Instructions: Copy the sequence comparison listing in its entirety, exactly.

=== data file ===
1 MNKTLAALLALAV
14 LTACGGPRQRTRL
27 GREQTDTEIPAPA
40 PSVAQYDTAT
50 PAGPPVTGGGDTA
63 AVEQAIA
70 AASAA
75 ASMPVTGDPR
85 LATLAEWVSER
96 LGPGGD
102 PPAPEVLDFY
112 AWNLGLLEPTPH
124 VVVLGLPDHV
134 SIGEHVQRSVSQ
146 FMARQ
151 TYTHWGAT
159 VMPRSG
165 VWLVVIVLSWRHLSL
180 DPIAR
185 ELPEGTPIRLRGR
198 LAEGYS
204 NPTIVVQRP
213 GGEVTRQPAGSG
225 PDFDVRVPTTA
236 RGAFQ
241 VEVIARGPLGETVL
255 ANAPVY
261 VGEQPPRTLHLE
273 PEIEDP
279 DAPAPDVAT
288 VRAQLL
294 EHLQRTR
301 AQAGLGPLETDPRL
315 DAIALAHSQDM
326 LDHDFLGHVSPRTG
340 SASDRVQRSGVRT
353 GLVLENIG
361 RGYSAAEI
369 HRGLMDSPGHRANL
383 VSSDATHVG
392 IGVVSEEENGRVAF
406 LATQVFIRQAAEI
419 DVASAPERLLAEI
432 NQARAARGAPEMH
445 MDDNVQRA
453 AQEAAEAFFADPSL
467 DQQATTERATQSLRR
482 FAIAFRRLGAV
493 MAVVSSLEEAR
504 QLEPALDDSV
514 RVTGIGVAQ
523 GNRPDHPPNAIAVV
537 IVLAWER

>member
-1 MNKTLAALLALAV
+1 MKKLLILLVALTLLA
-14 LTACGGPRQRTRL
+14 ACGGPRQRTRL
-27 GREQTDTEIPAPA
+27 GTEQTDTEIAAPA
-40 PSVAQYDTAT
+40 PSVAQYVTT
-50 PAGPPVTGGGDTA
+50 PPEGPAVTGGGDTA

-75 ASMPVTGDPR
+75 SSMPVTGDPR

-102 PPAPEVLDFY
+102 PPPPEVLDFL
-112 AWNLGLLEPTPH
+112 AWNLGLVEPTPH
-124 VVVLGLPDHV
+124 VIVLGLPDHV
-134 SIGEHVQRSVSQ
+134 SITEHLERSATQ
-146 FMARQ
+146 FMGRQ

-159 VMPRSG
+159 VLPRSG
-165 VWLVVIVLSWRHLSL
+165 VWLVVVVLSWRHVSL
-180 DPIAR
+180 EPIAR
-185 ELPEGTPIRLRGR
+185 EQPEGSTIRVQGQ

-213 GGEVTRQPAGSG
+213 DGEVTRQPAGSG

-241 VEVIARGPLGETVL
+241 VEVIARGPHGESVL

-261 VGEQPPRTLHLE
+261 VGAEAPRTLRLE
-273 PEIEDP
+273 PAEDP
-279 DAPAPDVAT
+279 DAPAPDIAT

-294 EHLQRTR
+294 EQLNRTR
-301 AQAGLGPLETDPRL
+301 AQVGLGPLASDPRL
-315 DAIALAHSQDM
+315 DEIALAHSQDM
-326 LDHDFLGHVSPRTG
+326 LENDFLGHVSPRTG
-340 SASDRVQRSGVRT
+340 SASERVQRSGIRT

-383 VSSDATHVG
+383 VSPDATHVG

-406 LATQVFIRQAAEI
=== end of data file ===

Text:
1 MNKTLAALLALAV
14 LTACGGPRQRTRL
27 GREQTDTEIPAPA
40 PSVAQYDTAT
50 PAGPPVTGGGDTA
63 AVEQAIA
70 AASAA
75 ASMPVTGDPR
85 LATLAEWVSER
96 LGPGGD
102 PPAPEVLDFY
112 AWNLGLLEPTPH
124 VVVLGLPDHV
134 SIGEHVQRSVSQ
146 FMARQ
151 TYTHWGAT
159 VMPRSG
165 VWLVVIVLSWRHLSL
180 DPIAR
185 ELPEGTPIRLRGR
198 LAEGYS
204 NPTIVVQRP
213 GGEVTRQPAGSG
225 PDFDVRVPTTA
236 RGAFQ
241 VEVIARGPLGETVL
255 ANAPVY
261 VGEQPPRTLHLE
273 PEIEDP
279 DAPAPDVAT
288 VRAQLL
294 EHLQRTR
301 AQAGLGPLETDPRL
315 DAIALAHSQDM
326 LDHDFLGHVSPRTG
340 SASDRVQRSGVRT
353 GLVLENIG
361 RGYSAAEI
369 HRGLMDSPGHRANL
383 VSSDATHVG
392 IGVVSEEENGRVAF
406 LATQVFIRQAAEI
419 DVASAPERLLAEI
432 NQARAARGAPEMH
445 MDDNVQRA
453 AQEAAEAFFADPSL
467 DQQATTERATQSLRR
482 FAIAFRRLGAV
493 MAVVSSLEEAR
504 QLEPALDDSV
514 RVTGIGVAQ
523 GNRPDHPPNAIAVV
537 IVLAWER

>member
-1 MNKTLAALLALAV
+1 MKKLLILLVALTLLA
-14 LTACGGPRQRTRL
+14 ACGGPRQRTRL
-27 GREQTDTEIPAPA
+27 GTEQTDTEIAAPA
-40 PSVAQYDTAT
+40 PSVAQYVTT
-50 PAGPPVTGGGDTA
+50 PPEGPAVTGGGDTA

-75 ASMPVTGDPR
+75 SSMPVTGDPR

-102 PPAPEVLDFY
+102 PPPPEVLDFL
-112 AWNLGLLEPTPH
+112 AWNLGLVEPTPH
-124 VVVLGLPDHV
+124 VIVLGLPDHV
-134 SIGEHVQRSVSQ
+134 SITEHLERSATQ
-146 FMARQ
+146 FMGRQ

-159 VMPRSG
+159 VLPRSG
-165 VWLVVIVLSWRHLSL
+165 VWLVVVVLSWRHVSL
-180 DPIAR
+180 EPIAR
-185 ELPEGTPIRLRGR
+185 EQPEGSTIRVQGQ

-213 GGEVTRQPAGSG
+213 DGEVTRQPAGSG

-241 VEVIARGPLGETVL
+241 VEVIARGPHGESVL

-261 VGEQPPRTLHLE
+261 VGAEAPRTLRLE
-273 PEIEDP
+273 PAEDP
-279 DAPAPDVAT
+279 DAPAPDIAT

-294 EHLQRTR
+294 EQLNRTR
-301 AQAGLGPLETDPRL
+301 AQVGLGPLASDPRL
-315 DAIALAHSQDM
+315 DEIALAHSQDM
-326 LDHDFLGHVSPRTG
+326 LENDFLGHVSPRTG
-340 SASDRVQRSGVRT
+340 SASERVQRSGIRT

-383 VSSDATHVG
+383 VSPDATHVG

-406 LATQVFIRQAAEI